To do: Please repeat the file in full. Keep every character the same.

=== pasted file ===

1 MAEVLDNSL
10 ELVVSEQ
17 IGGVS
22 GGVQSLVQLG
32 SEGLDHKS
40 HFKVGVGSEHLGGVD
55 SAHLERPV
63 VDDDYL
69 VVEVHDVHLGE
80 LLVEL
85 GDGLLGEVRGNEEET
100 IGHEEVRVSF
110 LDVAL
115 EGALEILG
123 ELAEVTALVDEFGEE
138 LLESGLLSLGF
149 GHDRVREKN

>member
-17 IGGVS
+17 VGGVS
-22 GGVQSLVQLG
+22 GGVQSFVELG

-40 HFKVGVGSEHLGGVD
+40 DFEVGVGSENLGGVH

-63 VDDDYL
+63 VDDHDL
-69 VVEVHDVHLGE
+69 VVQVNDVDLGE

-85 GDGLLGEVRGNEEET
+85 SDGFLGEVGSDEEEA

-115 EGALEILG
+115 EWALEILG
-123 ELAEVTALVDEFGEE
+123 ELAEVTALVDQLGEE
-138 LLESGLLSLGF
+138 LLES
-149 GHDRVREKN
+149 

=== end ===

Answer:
1 MAEVLDNSL
10 ELVVSEQ
17 IGGVS
22 GGVQSLVQLG
32 SEGLDHKS
40 HFKVGVGSEHLGGVD
55 SAHLERPV
63 VDDDYL
69 VVEVHDVHLGE
80 LLVEL
85 GDGLLGEVRGNEEET
100 IGHEEVRVSF
110 LDVAL
115 EGALEILG
123 ELAEVTALVDEFGEE
138 LLESGLLSLGF
149 GHDRVREKN

>member
-17 IGGVS
+17 VGGVS
-22 GGVQSLVQLG
+22 GGVQSFVELG

-40 HFKVGVGSEHLGGVD
+40 DFEVGVGSENLGGVH

-63 VDDDYL
+63 VDDHDL
-69 VVEVHDVHLGE
+69 VVQVNDVDLGE

-85 GDGLLGEVRGNEEET
+85 SDGFLGEVGSDEEEA

-115 EGALEILG
+115 EWALEILG
-123 ELAEVTALVDEFGEE
+123 ELAEVTALVDQLGEE
-138 LLESGLLSLGF
+138 LLES
-149 GHDRVREKN
+149 